Further, people aren't going to answer questions honestly if they believe it will be used against them. Most test-takers can probably figure out which questions measure introversion/extroversion. If someone believes that only extroverts will be promoted, he or she easily can lie to get the desired score. The employee will not gain self-knowledge that could be used to improve performance. “Individuals should be interested in the results and feel that the information will help them,” he says.

In properly administered settings, each test should generate similar outcomes, says Robinson. Nevertheless, some observers have noticed that personality types may change over time, especially for those who undergo a major life event. Robinson says this happens because a numerical score determines each letter in the type indicator. Some people have a great difference in their score, say between thinking and feeling, while others show a very narrow difference. “Where people do change is where the numbers were close in the first place,” he says.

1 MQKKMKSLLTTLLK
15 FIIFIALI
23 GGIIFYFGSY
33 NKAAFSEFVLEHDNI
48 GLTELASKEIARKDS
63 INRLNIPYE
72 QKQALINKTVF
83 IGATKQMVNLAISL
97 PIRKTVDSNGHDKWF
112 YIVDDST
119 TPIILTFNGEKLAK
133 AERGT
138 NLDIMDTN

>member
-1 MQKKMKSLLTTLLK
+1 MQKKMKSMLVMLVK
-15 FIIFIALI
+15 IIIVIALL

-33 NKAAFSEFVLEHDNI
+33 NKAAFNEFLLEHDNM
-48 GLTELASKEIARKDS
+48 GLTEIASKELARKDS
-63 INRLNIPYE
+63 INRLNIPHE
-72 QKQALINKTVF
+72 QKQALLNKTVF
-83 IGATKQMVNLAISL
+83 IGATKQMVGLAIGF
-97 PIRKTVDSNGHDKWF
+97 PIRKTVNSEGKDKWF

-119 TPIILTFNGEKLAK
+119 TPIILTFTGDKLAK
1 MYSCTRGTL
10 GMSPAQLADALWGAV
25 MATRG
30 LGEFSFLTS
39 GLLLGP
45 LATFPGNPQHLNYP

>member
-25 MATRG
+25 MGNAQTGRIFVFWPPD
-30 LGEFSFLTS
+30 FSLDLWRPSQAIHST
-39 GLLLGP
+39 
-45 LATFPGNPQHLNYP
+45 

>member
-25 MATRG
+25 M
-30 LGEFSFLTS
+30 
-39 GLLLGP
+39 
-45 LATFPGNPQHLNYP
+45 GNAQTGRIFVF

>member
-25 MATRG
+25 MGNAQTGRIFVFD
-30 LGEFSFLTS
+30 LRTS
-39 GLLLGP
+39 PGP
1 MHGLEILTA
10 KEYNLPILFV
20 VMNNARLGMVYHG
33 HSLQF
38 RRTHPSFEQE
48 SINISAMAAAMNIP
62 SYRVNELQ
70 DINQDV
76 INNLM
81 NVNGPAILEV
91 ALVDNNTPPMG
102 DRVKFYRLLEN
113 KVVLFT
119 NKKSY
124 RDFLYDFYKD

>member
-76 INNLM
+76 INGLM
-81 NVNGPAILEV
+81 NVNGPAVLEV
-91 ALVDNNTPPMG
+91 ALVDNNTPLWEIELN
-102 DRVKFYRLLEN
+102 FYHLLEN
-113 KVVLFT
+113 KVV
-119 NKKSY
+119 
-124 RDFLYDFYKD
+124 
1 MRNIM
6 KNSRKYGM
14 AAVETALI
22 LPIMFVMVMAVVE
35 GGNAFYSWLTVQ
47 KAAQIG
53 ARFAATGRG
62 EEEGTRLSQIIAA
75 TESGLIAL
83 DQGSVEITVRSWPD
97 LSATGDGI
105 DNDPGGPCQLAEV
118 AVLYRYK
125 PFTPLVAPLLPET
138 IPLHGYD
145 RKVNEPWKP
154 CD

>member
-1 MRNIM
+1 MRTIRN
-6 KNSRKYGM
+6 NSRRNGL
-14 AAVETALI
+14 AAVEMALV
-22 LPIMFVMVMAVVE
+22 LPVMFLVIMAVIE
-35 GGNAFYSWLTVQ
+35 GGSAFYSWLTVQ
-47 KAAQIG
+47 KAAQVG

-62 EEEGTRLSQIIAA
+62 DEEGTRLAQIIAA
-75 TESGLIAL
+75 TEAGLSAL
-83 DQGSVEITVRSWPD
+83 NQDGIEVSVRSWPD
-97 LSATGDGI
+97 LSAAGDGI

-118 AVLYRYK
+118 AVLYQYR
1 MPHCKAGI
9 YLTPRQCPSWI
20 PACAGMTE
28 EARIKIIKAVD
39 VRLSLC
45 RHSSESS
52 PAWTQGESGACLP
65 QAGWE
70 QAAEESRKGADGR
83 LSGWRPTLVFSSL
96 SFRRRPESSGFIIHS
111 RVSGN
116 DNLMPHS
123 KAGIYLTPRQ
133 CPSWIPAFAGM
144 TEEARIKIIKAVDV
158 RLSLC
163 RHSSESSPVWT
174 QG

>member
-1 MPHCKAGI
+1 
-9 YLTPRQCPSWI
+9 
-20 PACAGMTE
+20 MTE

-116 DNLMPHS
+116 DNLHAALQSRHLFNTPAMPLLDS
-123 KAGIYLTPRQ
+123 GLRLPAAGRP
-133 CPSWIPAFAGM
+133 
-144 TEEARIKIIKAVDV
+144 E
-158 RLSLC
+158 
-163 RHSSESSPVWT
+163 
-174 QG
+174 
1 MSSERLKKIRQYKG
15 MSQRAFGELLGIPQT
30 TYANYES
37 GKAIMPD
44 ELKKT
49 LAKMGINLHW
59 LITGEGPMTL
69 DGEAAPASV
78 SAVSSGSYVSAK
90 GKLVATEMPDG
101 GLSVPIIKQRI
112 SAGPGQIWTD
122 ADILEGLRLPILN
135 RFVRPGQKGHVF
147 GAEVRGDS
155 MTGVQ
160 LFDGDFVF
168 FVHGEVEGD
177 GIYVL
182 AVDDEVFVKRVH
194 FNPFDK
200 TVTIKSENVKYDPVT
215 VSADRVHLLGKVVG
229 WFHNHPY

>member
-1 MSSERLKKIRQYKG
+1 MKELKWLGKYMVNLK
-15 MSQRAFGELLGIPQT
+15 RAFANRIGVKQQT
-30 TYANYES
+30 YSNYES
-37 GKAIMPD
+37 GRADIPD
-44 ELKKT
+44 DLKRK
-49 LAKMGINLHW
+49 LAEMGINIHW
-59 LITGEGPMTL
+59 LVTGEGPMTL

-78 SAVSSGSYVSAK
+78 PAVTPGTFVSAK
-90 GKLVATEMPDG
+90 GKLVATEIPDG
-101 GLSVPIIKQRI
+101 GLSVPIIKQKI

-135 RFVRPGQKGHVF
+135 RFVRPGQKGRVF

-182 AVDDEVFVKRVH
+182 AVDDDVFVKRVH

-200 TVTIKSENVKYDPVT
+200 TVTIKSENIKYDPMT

img

From our research and experience of working with a wide variety of businesses, it is often the executives who have been promoted, through having a high technical and theoretical skill base, that can cause the worst problems.

JENNY FLINTOFT,
SENIOR CONSULTANT, KAIZEN TRAINING,
ABBOTS LANGLEY, HERTS, U. K.

img

Surveys also can help quantify emotional factors, says Mark Chism, PMP, project manager with Check Printers Inc., Nashville, Tenn., USA. When a project falls apart, whether due to a failure to meet its deliverables or a natural disaster, managers tend to concentrate only on physical and functional fallout. Surveys of emotional impact, measured on an integrated impact scale ranging from 0 (maximum impact) to 10 (no impact), can determine if people will have the time and energy to commit to restoring the project, according to Chism. Using such survey-generated numerical scores can help managers assess emotional factors during and after a project. PM

Ann C. Logue is a freelance business writer based in Chicago, Ill., USA. She has written for Barron's, Profit and Training & Development.

To participate in an online discussion on building conflict-free teams with your colleagues, visit communities.pmi.org and go to the PMI Member Community.

This material has been reproduced with the permission of the copyright owner. Unauthorized reproduction of this material is strictly prohibited. For permission to reproduce this material, please contact PMI.

PM NETWORK | FEBRUARY 2003 | www.pmi.org

Advertisement

Advertisement

Related Content

Advertisement